Notes on Leaving

By Laisha Rosnau

Notes on Leaving
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Notes on Leaving is a debut poetry collection that is every bit as captivating, emotive and razor-sharp as Laisha Rosnau's bestselling first novel The Sudden Weight of Snow. Rosnau's poignant poems address life in a startlingly direct and honest voice, employing a robust combination ... Read more


Overview

Notes on Leaving is a debut poetry collection that is every bit as captivating, emotive and razor-sharp as Laisha Rosnau's bestselling first novel The Sudden Weight of Snow. Rosnau's poignant poems address life in a startlingly direct and honest voice, employing a robust combination of jaw-dropping forthrightness and delicately crafted verse.

The language of Notes on Leaving is brusque, bright and instinctively fluid: lines and words flow and merge as naturally as they collide head-on. In the world-weary persona of someone who has always found herself on the run ("my mind was farther away than farm and field. . . "), and "prone to breakdowns/ of all kinds," Rosnau energetically conveys sexually charged and angst-ridden desires to urgently abandon a small-town upbringing, among various other lives and identities. She convincingly presents these primal urges as strikingly and sensuously familiar to us all, "tracing a route down your torso, thrumming south,/ the highway swelling with each town, until/ you round the last curve, a crescendo, and cross/ the river to a place where the city meets itself." Cutting through time zones that encompass the rural and urban, the remembered and the forgotten, Rosnau reminds us to "Pay attention to your surroundings," to "watch for potential road-kill," and to "compare scars" along the way.

Laisha Rosnau

Laisha Rosnau is the author of The Sudden Weight of Snow (McClelland and Stewart, 2002), which was an honourable mention for the Amazon/Books in Canada First Novel Award. Rosnau’s first collection of poetry, Notes on Leaving (Nightwood, 2004), won the 2005 Acorn-Plantos People’s Poetry Award. Her second, Lousy Explorers (Nightwood, 2009), was a finalist for the Pat Lowther Award for best book of poetry by a Canadian woman. Her most recent book of poetry, Pluck (Nightwood, 2014), was nominated for the national Raymond Souster Award. Rosnau teaches fiction and poetry at UBC, Simon Fraser University, Vancouver Film School and Okanagan College. She and her family are the resident caretakers of Bishop Wild Bird Sanctuary in Coldstream, BC.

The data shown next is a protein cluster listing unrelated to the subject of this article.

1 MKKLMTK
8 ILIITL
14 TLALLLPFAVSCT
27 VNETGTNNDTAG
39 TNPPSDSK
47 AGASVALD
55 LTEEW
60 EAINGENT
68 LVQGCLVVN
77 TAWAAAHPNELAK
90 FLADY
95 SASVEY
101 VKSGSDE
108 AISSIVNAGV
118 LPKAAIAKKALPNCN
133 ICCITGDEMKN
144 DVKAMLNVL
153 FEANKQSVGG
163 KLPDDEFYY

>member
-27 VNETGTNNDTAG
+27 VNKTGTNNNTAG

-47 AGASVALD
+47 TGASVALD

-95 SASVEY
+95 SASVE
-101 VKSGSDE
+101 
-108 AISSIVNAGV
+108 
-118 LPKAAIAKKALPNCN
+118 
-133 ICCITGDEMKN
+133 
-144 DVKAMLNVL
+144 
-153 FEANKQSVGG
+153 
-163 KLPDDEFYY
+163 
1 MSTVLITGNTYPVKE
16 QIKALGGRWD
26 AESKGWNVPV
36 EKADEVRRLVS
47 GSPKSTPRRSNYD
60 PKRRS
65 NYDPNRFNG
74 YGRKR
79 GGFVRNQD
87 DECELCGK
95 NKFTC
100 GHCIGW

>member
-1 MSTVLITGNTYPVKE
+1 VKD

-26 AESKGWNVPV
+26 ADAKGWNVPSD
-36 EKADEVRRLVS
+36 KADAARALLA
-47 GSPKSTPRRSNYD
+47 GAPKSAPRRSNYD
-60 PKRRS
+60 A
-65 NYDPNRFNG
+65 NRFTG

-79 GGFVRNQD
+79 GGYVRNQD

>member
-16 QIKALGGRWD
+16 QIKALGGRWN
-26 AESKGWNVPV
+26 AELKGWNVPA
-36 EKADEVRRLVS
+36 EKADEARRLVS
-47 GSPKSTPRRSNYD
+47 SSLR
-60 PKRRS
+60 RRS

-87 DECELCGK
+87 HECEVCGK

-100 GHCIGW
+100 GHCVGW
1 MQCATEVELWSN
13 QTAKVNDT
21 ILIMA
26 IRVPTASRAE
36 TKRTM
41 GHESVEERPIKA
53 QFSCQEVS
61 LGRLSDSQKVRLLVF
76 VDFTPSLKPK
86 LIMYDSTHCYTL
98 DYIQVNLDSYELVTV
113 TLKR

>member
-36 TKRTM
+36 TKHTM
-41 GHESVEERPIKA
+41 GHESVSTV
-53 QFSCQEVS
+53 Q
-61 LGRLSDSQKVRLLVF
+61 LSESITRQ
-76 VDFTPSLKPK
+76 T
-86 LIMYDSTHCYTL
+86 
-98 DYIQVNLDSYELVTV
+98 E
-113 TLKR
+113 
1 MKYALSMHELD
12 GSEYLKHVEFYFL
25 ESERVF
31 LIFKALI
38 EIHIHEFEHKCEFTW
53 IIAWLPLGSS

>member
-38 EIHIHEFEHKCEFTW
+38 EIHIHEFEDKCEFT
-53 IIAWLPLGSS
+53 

Excerpt

WONDERLAND

She pretends to read in the back of the car,
Disney books, thin and coded with colour -
the white of milk-sweet girls, true love
in a bead of crimson blood. She stares down
pictures until they blur: fairies become smudged
bugs on the windshield, a prince morphs
into a twisted plastic bag, tumbles
along the side of the highway. She listens
to taped voices, turns pages when she hears
the sound of a tinkling waterfall (hand
clamped between her legs when
she has to pee.)

These books are not full of the words
she finally learns to read. Instead,
somewhere on the prairies, she looks
out the window and understands the sign.
Understands that the backwards 3 is an E,
that, with the curl of two snakes
and a circle moon, this spells ESSO.
She holds the knowledge in her mouth,
releases the shapes of words to the reflection
of her lips in the car window.

She will tell you this story later,
the back seat thick with baggage, the dog
stinking in the heat. She will tell you one
too many times as your road trips blur together,
the lights on the signs in each new small town
no longer winking like bright promises.
When you pull over at gas station restrooms,
you will light a cigarette while she goes, spell
her name on air with the cherry, stamp
it under foot when she gets back into the car.

WHAT IS TAKEN, THEN

what is lost? How much am I responsible
for giving away? Yes, I followed him
down trails, beside rivers, up slopes,
strained each muscle that moved
me. I followed, feet pounding
a rhythm with his, a series
of spent breaths that would
eventually lead us back
to the place where
we had started.

I know what I wanted. Air thrust in and out
of lungs like blows, that pure physicality,
shortness of breath, chests rising, pupils
engorged to take in the peaks
around us. Fine lick of sweat,
taste of salt on mouths, we
would always lead ourselves
back to where
we started.

To where he would leave one morning
in a sports car that denied his life
story with its two seats, not able
to carry the plot of his wife, their
children, mortgage, employment
so secure it had taken years.
My station wagon lied too,
hoodwinked at things
that weren't there.

I gear down to slow my departure
from this place. When I think
I have found the base of these
mountains, I'll stop and weep,
smarting with my own drama.
What is taken then, what is
given away, how much
am I responsible for
losing when I knew

every run through the woods would bring us
back. In my mind, he is perpetually
returning - an open door, a wife